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A solar advocate who found a way to create bulk-purchase discounts for home rooftop systems is growing it into a national movement to assert what she feels are the rights of system owners.
What launched as the Community Power Network in 2007 in the Washington, DC, home of Anya Schoolman is expanding under a new name – Solar United Neighbors (SUN). The new organization is targeting, Florida, Pennsylvania and other states by year’s end, with a goal of establishing operations in at all 50 states by the end of 2018.
SUN’s agenda includes defending net metering, educating homeowners about how solar works with electric vehicles and energy storage, fighting utilities’ increases in fixed charges, combating restrictions on rooftop systems by homeowners associations, and advocating for solar tax incentives at the both the state and local levels.
“Our program requires homeowners that either have solar or want solar to be excited about being part of a national organization that represents their interests,” Schoolman said. She explained building influence begins with building an engaged membership.
“We let our members and homeowners know what’s going on in their states,” Schoolman said. “The members and homeowners then lobby their legislators.”
In 2014, President Obama honored Schoolman at the White House as a “Champion of Change” for her work on group solar purchases.
Erik Curren, a national marketing consultant to solar companies and author of two books about helping win clean energy policy battles, said SUN’s name “will help position it as the leading organization nationwide helping homeowners and their allies fight back against attacks on rooftop solar by monopoly utilities.”
With solar costs declining and utilities pushing back against residential solar initiatives throughout much of the country, other iterations of Solar United Neighbors are emerging.
Smart Power in South Carolina is taking a few pages out of the Community Power Network’s original playbook by organizing co-ops, helping facilitate more than 2,000 installations so far.
Vote Solar has long been a strong voice in at least 8 states advocating for net metering, but not everywhere where some proponents say it’s needed. Vote Solar also doesn’t include a membership service component envisioned by SUN.
“We want to work with all solar organizations, including installers, to help elevate the voices of solar owners and their first-person experiences,” said Ben Delman, SUN’s communications director. “As we grow, we are open to working with other groups that share the same goals.”
Solar United Neighbors has grown to employ 25 full-time staff, 15 of them work out of the headquarters in Washington, DC. The recently launched Florida chapter added its third employee recently and is actively looking for to hire qualified persons in Tallahassee, the state’s capital, and the Florida Keys.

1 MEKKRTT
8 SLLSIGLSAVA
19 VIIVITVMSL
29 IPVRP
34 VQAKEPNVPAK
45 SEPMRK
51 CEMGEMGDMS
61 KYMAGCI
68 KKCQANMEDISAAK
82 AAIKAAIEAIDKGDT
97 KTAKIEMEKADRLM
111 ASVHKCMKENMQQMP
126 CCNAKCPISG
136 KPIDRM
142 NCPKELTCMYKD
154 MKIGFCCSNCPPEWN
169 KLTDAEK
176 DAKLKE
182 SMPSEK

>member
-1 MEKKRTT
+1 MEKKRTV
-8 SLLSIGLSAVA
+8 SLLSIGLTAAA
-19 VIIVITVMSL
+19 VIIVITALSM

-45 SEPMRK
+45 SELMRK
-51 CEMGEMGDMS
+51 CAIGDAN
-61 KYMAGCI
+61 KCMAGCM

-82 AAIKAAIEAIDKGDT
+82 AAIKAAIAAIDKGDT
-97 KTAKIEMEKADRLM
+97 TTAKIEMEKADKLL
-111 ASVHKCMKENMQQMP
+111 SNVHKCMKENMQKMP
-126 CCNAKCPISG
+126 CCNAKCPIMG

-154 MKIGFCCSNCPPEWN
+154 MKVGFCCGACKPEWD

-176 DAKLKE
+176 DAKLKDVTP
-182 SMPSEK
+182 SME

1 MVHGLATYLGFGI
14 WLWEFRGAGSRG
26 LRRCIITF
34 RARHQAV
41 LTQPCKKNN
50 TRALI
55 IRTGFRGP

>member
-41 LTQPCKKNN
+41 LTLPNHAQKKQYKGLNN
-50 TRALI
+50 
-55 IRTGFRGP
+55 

SUN’s expansion, Delman explained, depends in part on issues percolating in various states, what kind of media attention can be drawn to them and how foundations are willing to arm it with the resources to fight.
In addition to tax-deductible foundation grants and individual donations, SUN draws much of its operating income from charging installers that win the request for proposal to serve as the go-to supplier for each neighborhood campaign. Companies selected must pay $600 per installation.
Until now, much of the rest SUN’s funding has come from donations by foundations, large and small. It has started charging $85 for annual individual memberships.
In addition to the group discount, members have access to a virtual help desk about solar equipment, whatever solar problem or issue they face and guidance on how to approach lawmakers and regulators.
“Membership is open to everyone but all services aren’t available to everyone,” Delman explained. “We don’t have the same level of support in all states because their resources and people aren’t there yet. But we’re working on it.”
What Schoolman describes as “bedrock foundations” such as the McKnight Foundation and the Heinz Foundation are enabling it to launch into new states. She attributes much of her fundraising success to the unique niche role that SUN is now beginning to serve nationally.
SUN is drawing on the organizational model provided by the American Automobile Association – AAA – as it prepares to set up shop in Pennsylvania, Minnesota and New Jersey.
A particularly fertile recruiting ground have been local chapters of the League of Women Voters. In Florida, SUN’s state director based in Jacksonville, Angela Demonbreun, previously was President of the Jacksonville chapter of Florida’s League of Women Voters.
Demonbreaun said since July 2016, the SUN chapter in Florida has organized 16 group-purchase co-ops.
In other states, Delman said, SUN is offering “founding memberships” to advocates who are especially motivated to help launch full-service programs there. “If or when a state reaches 3,000 founding members, we would have the base of support needed in that state to expand our full offerings there,” he said.
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